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Nutrients 2015, 7(4), 2415-2439;

Role of Dietary Protein and Thiamine Intakes on Cognitive Function in Healthy Older People: A Systematic Review

School of Medicine, University of Wollongong, New South Wales 2522, Australia
These authors contributed equally to this work.
Author to whom correspondence should be addressed.
Received: 18 February 2015 / Revised: 13 March 2015 / Accepted: 19 March 2015 / Published: 2 April 2015
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The effectiveness of nutritional interventions to prevent and maintain cognitive functioning in older adults has been gaining interest due to global population ageing. A systematic literature review was conducted to obtain and appraise relevant studies on the effects of dietary protein or thiamine on cognitive function in healthy older adults. Studies that reported on the use of nutritional supplementations and/or populations with significant cognitive impairment were excluded. Seventeen eligible studies were included. Evidence supporting an association between higher protein and/or thiamine intakes and better cognitive function is weak. There was no evidence to support the role of specific protein food sources, such as types of meat, on cognitive function. Some cross-sectional and case-control studies reported better cognition in those with higher dietary thiamine intakes, but the data remains inconclusive. Adequate protein and thiamine intake is more likely associated with achieving a good overall nutritional status which affects cognitive function rather than single nutrients. A lack of experimental studies in this area prevents the translation of these dietary messages for optimal cognitive functioning and delaying the decline in cognition with advancing age. View Full-Text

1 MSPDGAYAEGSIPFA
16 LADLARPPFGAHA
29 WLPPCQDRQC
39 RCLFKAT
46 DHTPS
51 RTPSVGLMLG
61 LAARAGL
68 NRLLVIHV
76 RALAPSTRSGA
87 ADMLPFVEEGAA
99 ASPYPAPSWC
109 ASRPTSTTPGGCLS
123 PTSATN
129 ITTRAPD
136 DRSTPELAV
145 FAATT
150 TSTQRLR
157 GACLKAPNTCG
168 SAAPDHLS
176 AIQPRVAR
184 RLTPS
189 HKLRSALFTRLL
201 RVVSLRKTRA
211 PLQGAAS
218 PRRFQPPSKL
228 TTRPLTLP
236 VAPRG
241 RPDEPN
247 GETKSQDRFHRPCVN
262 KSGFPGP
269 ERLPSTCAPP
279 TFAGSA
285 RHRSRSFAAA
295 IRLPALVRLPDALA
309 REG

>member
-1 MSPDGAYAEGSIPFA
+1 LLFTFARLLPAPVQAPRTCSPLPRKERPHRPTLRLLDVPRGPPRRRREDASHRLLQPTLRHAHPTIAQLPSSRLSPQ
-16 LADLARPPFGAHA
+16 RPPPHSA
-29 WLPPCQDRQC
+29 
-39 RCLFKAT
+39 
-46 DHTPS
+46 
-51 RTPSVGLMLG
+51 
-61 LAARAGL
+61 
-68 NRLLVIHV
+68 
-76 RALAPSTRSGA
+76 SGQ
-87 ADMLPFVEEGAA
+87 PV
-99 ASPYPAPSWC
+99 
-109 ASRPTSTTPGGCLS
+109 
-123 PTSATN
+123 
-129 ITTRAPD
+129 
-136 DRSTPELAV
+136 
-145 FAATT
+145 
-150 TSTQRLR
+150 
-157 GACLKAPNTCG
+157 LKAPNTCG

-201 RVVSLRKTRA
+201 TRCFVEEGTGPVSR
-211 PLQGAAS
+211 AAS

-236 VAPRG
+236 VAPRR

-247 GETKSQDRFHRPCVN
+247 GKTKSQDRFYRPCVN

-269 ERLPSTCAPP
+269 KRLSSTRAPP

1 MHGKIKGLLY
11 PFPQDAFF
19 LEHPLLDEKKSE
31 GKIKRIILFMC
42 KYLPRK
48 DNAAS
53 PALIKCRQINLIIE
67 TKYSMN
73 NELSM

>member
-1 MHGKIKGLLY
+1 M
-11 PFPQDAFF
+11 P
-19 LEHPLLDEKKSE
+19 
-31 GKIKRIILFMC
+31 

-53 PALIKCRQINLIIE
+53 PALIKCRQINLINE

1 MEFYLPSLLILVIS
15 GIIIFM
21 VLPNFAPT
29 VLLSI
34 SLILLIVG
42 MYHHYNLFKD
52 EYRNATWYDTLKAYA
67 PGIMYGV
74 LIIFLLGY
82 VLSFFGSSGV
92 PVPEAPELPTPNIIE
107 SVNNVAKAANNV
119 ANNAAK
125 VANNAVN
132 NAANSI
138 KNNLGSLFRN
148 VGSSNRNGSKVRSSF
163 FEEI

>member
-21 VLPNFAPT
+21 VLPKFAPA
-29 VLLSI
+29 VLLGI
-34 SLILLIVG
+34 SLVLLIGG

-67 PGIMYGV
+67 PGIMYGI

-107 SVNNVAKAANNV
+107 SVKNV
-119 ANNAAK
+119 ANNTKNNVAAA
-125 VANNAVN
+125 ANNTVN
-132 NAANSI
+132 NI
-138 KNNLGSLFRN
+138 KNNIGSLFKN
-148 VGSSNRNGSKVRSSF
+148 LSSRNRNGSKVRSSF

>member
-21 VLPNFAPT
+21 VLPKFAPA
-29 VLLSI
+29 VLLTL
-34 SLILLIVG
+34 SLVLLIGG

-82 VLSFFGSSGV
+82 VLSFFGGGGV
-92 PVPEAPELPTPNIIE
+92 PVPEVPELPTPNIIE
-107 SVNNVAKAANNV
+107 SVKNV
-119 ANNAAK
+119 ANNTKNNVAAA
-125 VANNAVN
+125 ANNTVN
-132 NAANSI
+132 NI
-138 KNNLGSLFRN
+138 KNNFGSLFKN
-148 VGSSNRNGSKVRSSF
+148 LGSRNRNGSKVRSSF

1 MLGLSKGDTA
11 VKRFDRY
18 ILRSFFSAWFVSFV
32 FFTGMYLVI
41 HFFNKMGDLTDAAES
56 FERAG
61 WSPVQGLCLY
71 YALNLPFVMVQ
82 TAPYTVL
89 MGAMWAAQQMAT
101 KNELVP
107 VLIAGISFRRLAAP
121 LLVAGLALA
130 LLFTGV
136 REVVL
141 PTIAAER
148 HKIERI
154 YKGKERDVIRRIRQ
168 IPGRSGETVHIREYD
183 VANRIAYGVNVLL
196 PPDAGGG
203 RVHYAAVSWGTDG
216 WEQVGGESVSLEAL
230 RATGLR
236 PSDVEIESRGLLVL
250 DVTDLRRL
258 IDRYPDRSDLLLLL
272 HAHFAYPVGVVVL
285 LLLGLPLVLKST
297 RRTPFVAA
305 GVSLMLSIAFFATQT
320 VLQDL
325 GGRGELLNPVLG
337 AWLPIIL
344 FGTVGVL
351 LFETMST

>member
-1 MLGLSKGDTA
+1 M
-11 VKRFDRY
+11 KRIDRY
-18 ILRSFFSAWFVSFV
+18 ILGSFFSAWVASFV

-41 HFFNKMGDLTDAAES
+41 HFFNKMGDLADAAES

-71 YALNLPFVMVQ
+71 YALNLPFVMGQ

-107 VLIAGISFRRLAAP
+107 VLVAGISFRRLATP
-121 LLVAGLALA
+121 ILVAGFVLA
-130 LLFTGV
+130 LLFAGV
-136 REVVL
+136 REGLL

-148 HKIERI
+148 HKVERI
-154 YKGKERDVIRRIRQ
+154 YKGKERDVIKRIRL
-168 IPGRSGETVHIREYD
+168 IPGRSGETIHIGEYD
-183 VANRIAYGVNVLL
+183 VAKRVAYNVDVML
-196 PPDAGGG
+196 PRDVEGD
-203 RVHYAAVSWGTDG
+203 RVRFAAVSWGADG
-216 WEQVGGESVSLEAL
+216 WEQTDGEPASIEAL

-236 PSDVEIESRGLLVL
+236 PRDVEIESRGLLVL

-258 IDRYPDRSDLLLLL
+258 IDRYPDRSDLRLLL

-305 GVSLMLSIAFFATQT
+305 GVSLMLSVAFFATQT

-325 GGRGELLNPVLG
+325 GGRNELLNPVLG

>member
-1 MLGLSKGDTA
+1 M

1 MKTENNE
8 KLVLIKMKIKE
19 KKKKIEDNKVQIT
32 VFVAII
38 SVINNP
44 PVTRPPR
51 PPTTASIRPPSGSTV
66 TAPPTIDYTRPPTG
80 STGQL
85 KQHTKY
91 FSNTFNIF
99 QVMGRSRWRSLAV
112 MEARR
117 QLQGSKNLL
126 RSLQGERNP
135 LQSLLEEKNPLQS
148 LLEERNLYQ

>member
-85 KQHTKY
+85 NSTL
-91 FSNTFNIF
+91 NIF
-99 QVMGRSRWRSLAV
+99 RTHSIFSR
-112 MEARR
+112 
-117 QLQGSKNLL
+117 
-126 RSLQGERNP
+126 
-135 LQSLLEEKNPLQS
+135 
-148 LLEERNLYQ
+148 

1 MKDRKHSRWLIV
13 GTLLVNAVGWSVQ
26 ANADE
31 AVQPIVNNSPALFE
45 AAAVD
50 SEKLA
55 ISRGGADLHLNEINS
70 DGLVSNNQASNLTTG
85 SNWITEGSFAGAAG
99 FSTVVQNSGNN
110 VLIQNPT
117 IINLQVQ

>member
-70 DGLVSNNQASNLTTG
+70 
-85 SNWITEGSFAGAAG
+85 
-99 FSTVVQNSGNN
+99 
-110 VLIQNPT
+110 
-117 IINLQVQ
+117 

Keywords: diet; intake; protein; thiamine; cognition; elderly diet; intake; protein; thiamine; cognition; elderly

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Koh, F.; Charlton, K.; Walton, K.; McMahon, A.-T. Role of Dietary Protein and Thiamine Intakes on Cognitive Function in Healthy Older People: A Systematic Review. Nutrients 2015, 7, 2415-2439.

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